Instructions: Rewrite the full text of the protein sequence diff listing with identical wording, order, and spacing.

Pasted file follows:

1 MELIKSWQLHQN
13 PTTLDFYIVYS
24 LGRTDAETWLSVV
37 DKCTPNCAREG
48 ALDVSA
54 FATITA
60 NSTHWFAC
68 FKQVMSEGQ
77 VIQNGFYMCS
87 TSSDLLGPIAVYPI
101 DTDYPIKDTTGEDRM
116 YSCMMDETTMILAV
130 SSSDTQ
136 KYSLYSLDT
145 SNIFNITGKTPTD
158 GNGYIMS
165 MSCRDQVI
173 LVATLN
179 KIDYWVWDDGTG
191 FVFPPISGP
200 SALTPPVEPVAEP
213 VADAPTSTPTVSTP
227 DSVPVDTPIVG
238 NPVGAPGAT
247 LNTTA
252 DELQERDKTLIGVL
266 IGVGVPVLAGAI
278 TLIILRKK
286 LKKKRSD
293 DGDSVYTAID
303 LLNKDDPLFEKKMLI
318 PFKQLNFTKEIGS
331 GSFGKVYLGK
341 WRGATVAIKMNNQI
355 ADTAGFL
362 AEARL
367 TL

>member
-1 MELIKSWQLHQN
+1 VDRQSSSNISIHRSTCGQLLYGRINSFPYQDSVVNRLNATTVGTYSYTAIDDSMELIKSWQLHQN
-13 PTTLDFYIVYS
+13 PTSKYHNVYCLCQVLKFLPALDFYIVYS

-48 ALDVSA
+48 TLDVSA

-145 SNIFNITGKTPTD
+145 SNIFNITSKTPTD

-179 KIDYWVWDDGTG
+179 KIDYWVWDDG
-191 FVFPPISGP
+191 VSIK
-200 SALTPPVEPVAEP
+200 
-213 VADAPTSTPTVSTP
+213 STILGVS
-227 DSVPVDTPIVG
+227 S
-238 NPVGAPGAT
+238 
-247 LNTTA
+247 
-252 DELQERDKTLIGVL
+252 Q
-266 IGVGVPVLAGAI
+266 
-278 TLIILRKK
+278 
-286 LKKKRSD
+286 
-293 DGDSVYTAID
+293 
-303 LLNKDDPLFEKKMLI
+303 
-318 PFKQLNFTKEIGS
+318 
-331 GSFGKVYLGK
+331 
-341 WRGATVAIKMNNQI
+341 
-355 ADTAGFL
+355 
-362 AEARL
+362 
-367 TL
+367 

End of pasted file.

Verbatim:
1 MELIKSWQLHQN
13 PTTLDFYIVYS
24 LGRTDAETWLSVV
37 DKCTPNCAREG
48 ALDVSA
54 FATITA
60 NSTHWFAC
68 FKQVMSEGQ
77 VIQNGFYMCS
87 TSSDLLGPIAVYPI
101 DTDYPIKDTTGEDRM
116 YSCMMDETTMILAV
130 SSSDTQ
136 KYSLYSLDT
145 SNIFNITGKTPTD
158 GNGYIMS
165 MSCRDQVI
173 LVATLN
179 KIDYWVWDDGTG
191 FVFPPISGP
200 SALTPPVEPVAEP
213 VADAPTSTPTVSTP
227 DSVPVDTPIVG
238 NPVGAPGAT
247 LNTTA
252 DELQERDKTLIGVL
266 IGVGVPVLAGAI
278 TLIILRKK
286 LKKKRSD
293 DGDSVYTAID
303 LLNKDDPLFEKKMLI
318 PFKQLNFTKEIGS
331 GSFGKVYLGK
341 WRGATVAIKMNNQI
355 ADTAGFL
362 AEARL
367 TL

>member
-1 MELIKSWQLHQN
+1 VDRQSSSNISIHRSTCGQLLYGRINSFPYQDSVVNRLNATTVGTYSYTAIDDSMELIKSWQLHQN
-13 PTTLDFYIVYS
+13 PTSKYHNVYCLCQVLKFLPALDFYIVYS

-48 ALDVSA
+48 TLDVSA

-145 SNIFNITGKTPTD
+145 SNIFNITSKTPTD

-179 KIDYWVWDDGTG
+179 KIDYWVWDDG
-191 FVFPPISGP
+191 VSIK
-200 SALTPPVEPVAEP
+200 
-213 VADAPTSTPTVSTP
+213 STILGVS
-227 DSVPVDTPIVG
+227 S
-238 NPVGAPGAT
+238 
-247 LNTTA
+247 
-252 DELQERDKTLIGVL
+252 Q
-266 IGVGVPVLAGAI
+266 
-278 TLIILRKK
+278 
-286 LKKKRSD
+286 
-293 DGDSVYTAID
+293 
-303 LLNKDDPLFEKKMLI
+303 
-318 PFKQLNFTKEIGS
+318 
-331 GSFGKVYLGK
+331 
-341 WRGATVAIKMNNQI
+341 
-355 ADTAGFL
+355 
-362 AEARL
+362 
-367 TL
+367 